For the evaluation of cell migration capacity, a Transwell assay was used (ThinCert, Greiner Bio-One, Kremsmünster, Austria) according to manufacturer's instructions. Briefly, all cells were cultured in the same conditions described above. After reaching 80% confluence, the cells were harvested for 24 h in a medium containing 0.2% FBS. The cells were detached using 0.25% trypsin EDTA. Trypsin was inactivated with MEGM containing 5% FBS. The cells were then centrifuged (450 × g, 5 min) to remove the media that contained the high concentration of fetal serum and resuspended in MEGM containing 0.2% FBS. A sample (200 μl) of the solution containing each cell culture was placed on 8-μm porous membrane inserts (Greiner Bio-One) at a concentration of 1 × 106 cells/ml in the upper compartment. Each insert was placed in a well of a 24-well plate that contained MEGM plus 10% FBS in the lower compartment.

Each experiment was performed in triplicate. After 24 h, the inserts were removed from the plate and placed in a new 24-well plate containing preheated trypsin. The samples were incubated in trypsin for 10 min in a humid atmosphere containing 5% CO2 at 37°C. Cells that were released from the bottom of the inserts were placed in a Neubauer chamber and counted according to Entschladen et al. (40).

Results

Cell Isolation, Molecular Phenotype of Primary Tumors, and Metastases and Cell Expansion

Ten of the 20 tumor samples grew in cell culture and were evaluated using morphology (HE) and IHC (Table 1). Six samples were classified according to Nielsen et al. (29) as HER2 overexpressing (UNESP-CM1, UNESP-CM9, UNESP-CM11, UNESP-CM60, UNESP-MM3, and UNESP-MM4), three samples were triple-negative basal-like (UNESP-CM5, UNESP-CM61, and UNESP-MM1), and one sample was triple-negative non-basal-like (UNESP-CM4).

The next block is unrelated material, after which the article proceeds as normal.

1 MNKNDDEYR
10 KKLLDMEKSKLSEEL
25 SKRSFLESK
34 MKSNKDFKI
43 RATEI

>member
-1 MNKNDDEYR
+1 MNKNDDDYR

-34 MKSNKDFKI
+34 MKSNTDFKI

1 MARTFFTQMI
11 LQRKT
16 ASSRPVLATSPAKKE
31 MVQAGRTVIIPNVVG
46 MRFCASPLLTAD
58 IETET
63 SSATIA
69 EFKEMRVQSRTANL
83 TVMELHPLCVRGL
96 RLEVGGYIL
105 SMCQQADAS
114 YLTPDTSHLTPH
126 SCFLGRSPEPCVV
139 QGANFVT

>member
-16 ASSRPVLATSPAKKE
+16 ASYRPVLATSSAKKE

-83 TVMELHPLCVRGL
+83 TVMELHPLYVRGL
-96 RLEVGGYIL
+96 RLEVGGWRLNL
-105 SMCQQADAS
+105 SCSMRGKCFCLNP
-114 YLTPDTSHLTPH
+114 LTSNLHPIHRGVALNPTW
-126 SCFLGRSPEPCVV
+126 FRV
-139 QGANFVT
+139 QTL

The UNESP-CM2, UNESP-CM3, UNESP-CM6, UNESP-CM7, UNESP-CM8, UNESP-CM10, UNESP-CM12, UNESP-CM13, UNESP-CM14, and UNESP-CM15 samples did not show in vitro expansion. UNESP-CM2 and UNESP-CM3 cells were cultured using enzymatic dissociation overnight, but had no cellular growth after 72 h in culture conditions. UNESP-CM6 and UNESP-CM7 cultured cells were made using explants, and fungal contamination discontinued the cellular growth of both cell lines. The cells submitted enzymatic dissociation using type IV collagenase showed the best in vitro expansion (Table 1). UNESP-CM8, UNESP-CM10, UNESP-CM12, UNESP-CM13, UNESP-CM14, and UNESP-CM15 stopped growing and did not continue to expand to further passages.

The UNESP-CM60, UNESP-CM9, and UNESP-MM4 cultures reached more than 40 passages, and we considered these cultures immortalized. The other cell cultures were at passage 20 and still expanding.

Contaminating Fibroblast Elimination

Cell cultures prior to P5 showed a mixed morphology (spindle cells, polygonal cells, cells growing in groups, and rounded cells) (Figure 1A). After selective trypsinization at 4°C, the cells became more homogeneous and showed slower growth with spindle morphology (Figure 1B). Cells that did not show a >50% confluence after 30 days of culture were discarded. Cells subjected to trypsinization at 37°C showed a homogeneous morphology, with some cultures exhibiting a uniform spindle morphology (UNESP-CM1, UNESP-CM4, and UNESP-MM1) or polygonal morphology (UNESP-CM5, UNESP-CM9, UNESP-CM11, UNESP-CM60, UNESP-CM61, UNESP-MM3, and UNESP-MM4) (Figure 1C). The cells were grown to passage 10 (P10) and showed ~90% confluence 48 h after passage.

FIGURE 1
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Figure 1. Mammary gland tumor cell culture (UNESP-CM9). (A) Culture of mammary gland cancer cells at passage 5 (P5). Note the heterogeneity in cell morphology, with some cells showing spindle morphology (asterisk) and other cell groups showing polygonal morphology (arrows). (B) Cell culture after selective trypsinization with polygonal morphology (compatible with epithelial cells) and high cell density after 48 h of culture. (C) Culture of cells from cold trypsinization. Note that most of the cell population has a fusiform morphology (arrows), and there are few cells with polygonal morphology (arrowhead). Note the low cell density after 30 days of cell culture.

Cell Karyotype